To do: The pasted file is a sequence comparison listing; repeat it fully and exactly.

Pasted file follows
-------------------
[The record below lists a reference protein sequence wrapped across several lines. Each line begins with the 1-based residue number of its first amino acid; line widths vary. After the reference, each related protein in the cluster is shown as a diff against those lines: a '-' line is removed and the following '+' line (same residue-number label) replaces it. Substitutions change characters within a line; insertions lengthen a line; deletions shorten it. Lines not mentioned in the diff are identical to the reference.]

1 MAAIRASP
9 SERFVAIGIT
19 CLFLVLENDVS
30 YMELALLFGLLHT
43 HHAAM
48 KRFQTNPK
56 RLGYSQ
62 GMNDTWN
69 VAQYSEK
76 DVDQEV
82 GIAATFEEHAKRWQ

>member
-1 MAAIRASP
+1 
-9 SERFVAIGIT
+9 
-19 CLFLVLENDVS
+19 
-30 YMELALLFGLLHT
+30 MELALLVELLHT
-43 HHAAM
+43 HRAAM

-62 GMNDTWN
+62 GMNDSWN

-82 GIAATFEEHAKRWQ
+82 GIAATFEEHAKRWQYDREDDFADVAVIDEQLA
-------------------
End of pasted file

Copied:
[The record below lists a reference protein sequence wrapped across several lines. Each line begins with the 1-based residue number of its first amino acid; line widths vary. After the reference, each related protein in the cluster is shown as a diff against those lines: a '-' line is removed and the following '+' line (same residue-number label) replaces it. Substitutions change characters within a line; insertions lengthen a line; deletions shorten it. Lines not mentioned in the diff are identical to the reference.]

1 MAAIRASP
9 SERFVAIGIT
19 CLFLVLENDVS
30 YMELALLFGLLHT
43 HHAAM
48 KRFQTNPK
56 RLGYSQ
62 GMNDTWN
69 VAQYSEK
76 DVDQEV
82 GIAATFEEHAKRWQ

>member
-1 MAAIRASP
+1 
-9 SERFVAIGIT
+9 
-19 CLFLVLENDVS
+19 
-30 YMELALLFGLLHT
+30 MELALLVELLHT
-43 HHAAM
+43 HRAAM

-62 GMNDTWN
+62 GMNDSWN

-82 GIAATFEEHAKRWQ
+82 GIAATFEEHAKRWQYDREDDFADVAVIDEQLA